The law often has been compared to a hedge, a wall of protection, and by staying within that wall, God’s followers are protected from a raft of evils that otherwise would overtake and destroy them. In short, out of love for His people, God gave them His law, and obedience to His law would be “for your good.”

What are ways in which we can see for ourselves how obedience to God’s law has, indeed, been for “our own good”?

WEDNESDAY November 10

A Slave in Egypt

In the book of Deuteronomy, one theme appears and reappears: that of the Lord redeeming His people Israel from the land of Egypt. Again and again, they are reminded of what God has done for them: “ ‘ “So the Lord brought us out of Egypt with a mighty hand and with an outstretched arm, with great terror and with signs and wonders” ’ ” (Deut. 26:8, NKJV; see also Deut. 16:1–6).

All through the Old Testament, in fact, the story of the Exodus has been referred to as an example of God’s mighty deliverance, by His grace, from the slavery and oppression of Egypt: “For I brought you up from the land of Egypt, I redeemed you from the house of bondage” (Mic. 6:4, NKJV).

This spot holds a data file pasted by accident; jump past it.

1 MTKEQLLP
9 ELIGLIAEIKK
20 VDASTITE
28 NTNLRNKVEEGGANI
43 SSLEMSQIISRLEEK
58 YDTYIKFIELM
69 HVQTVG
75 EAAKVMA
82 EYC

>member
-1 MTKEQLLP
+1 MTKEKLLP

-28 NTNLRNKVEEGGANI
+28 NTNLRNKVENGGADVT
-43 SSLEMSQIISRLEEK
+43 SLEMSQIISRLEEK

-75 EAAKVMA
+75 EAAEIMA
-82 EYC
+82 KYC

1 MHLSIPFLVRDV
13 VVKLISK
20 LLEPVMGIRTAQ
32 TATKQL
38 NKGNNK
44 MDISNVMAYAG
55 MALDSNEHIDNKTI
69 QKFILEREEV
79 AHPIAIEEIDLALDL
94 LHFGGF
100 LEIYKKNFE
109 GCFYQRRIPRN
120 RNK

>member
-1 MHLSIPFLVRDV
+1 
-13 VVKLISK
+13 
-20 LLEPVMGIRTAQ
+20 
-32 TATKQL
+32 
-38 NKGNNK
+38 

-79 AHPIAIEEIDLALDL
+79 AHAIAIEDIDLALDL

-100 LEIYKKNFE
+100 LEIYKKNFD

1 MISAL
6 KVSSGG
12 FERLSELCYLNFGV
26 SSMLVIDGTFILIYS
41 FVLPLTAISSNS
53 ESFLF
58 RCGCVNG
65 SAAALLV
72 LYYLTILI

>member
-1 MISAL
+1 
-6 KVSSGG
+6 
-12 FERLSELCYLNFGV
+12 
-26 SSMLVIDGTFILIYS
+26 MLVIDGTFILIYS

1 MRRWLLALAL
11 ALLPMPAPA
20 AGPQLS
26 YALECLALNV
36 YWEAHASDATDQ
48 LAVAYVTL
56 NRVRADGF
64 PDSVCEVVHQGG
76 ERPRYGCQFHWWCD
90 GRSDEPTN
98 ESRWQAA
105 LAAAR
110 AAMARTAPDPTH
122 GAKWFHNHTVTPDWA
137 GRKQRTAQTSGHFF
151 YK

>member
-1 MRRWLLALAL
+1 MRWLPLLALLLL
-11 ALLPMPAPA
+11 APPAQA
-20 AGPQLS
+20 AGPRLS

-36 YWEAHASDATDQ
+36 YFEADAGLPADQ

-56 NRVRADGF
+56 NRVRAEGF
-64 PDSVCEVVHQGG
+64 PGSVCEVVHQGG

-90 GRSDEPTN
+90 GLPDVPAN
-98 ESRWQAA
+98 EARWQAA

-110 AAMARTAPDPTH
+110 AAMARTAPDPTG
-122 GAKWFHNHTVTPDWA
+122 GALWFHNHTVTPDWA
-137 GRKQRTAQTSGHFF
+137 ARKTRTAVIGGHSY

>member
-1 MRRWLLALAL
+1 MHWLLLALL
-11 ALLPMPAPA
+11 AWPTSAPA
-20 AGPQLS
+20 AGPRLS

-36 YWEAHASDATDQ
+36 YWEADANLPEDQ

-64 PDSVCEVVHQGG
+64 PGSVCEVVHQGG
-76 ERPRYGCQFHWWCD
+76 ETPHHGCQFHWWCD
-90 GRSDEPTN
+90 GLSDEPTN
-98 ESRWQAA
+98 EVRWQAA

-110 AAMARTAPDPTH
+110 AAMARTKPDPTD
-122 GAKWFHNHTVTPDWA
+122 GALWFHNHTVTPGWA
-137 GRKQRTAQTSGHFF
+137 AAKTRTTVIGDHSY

Even in the New Testament, this idea appears, with the exodus of Egypt by God’s great power a symbol of salvation by faith in Christ: “By faith they passed through the Red Sea as by dry land, whereas the Egyptians, attempting to do so, were drowned” (Heb. 11:29, NKJV; see also 1 Cor. 10:1–4).

Read Deuteronomy 5:6–22, where Moses repeats the law, the Ten Commandments, the foundation stipulation of their covenant with Yahweh. Notice the fourth commandment and the reason given here for it. What is being said here that reveals the reality of law and grace?